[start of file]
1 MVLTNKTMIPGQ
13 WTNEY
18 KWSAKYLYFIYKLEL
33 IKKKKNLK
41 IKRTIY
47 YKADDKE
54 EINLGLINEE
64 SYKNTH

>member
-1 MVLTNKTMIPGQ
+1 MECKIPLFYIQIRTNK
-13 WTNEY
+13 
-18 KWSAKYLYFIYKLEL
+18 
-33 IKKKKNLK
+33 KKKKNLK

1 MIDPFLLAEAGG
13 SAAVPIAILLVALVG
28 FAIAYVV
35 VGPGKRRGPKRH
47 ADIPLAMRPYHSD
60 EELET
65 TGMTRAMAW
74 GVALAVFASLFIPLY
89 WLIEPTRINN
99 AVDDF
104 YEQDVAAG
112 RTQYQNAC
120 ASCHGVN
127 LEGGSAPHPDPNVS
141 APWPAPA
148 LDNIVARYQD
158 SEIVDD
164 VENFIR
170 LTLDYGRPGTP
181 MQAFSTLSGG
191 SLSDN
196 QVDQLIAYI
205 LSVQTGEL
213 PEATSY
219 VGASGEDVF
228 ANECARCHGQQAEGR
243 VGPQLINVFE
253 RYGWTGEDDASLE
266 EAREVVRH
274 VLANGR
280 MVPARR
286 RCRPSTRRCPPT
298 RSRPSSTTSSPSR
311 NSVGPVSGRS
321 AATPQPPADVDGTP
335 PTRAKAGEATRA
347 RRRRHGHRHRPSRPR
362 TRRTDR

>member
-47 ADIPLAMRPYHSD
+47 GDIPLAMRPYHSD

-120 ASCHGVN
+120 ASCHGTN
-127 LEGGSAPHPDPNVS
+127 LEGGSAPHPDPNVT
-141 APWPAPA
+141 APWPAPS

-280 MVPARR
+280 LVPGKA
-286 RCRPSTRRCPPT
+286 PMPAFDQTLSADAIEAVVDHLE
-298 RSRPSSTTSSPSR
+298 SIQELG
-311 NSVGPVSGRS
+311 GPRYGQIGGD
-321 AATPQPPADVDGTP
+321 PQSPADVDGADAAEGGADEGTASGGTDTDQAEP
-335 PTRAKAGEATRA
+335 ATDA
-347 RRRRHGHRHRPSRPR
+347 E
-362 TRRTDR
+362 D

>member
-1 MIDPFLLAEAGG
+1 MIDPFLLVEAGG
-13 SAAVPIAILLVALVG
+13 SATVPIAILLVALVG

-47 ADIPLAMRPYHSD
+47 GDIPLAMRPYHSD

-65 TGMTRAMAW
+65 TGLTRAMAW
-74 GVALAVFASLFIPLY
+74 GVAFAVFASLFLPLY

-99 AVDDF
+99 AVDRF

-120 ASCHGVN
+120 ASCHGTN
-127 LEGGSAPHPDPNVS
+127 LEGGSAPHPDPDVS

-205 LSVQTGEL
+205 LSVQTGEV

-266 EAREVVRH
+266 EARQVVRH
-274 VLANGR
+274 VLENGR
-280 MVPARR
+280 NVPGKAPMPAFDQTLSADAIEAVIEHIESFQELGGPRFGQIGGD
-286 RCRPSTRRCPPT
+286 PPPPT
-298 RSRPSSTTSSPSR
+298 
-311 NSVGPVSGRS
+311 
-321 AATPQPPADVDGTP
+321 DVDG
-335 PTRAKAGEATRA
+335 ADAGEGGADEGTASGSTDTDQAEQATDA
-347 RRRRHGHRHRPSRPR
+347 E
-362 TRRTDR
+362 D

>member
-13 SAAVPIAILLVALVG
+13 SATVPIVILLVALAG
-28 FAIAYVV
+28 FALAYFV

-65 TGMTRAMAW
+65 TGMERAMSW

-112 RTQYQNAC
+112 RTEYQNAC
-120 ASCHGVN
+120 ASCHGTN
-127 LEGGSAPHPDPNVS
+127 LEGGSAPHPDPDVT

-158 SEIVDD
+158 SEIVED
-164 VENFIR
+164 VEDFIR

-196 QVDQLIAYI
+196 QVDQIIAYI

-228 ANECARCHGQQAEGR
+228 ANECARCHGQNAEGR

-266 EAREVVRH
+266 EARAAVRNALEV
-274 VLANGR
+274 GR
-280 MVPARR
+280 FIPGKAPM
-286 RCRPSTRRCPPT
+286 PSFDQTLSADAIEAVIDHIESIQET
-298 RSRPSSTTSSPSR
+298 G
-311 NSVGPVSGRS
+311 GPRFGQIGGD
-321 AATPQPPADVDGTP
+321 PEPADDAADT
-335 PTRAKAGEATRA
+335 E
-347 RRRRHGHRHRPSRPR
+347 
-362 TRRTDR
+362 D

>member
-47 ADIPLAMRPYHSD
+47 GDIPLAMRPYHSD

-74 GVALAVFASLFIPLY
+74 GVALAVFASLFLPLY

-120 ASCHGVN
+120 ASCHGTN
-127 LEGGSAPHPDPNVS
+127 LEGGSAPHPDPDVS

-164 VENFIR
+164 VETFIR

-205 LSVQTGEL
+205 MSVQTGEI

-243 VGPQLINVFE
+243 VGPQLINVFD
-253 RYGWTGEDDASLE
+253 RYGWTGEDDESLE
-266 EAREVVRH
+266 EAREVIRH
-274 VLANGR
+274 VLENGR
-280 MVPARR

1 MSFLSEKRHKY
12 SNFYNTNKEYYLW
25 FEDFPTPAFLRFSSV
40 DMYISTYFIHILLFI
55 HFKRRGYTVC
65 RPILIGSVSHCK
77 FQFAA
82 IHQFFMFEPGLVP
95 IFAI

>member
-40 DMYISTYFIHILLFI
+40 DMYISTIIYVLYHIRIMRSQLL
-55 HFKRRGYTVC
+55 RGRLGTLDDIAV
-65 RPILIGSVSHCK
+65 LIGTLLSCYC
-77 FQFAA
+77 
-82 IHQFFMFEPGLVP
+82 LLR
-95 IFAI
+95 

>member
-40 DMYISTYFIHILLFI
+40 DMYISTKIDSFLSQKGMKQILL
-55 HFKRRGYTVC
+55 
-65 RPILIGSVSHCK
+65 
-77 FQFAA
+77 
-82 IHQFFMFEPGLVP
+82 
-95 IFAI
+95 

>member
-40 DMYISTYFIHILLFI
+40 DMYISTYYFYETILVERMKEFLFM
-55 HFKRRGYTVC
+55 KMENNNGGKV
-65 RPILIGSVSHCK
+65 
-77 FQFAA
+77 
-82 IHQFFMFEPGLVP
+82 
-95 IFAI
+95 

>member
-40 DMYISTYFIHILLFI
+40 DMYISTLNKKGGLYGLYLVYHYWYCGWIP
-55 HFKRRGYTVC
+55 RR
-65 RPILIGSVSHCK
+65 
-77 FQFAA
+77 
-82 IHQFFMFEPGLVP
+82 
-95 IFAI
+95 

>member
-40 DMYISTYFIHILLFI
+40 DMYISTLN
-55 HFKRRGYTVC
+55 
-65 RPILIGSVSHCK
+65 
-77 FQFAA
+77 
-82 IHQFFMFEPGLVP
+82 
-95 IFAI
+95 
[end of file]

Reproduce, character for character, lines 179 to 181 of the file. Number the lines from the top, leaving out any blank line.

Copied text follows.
+266 EAREVIRH
-274 VLANGR
+274 VLENGR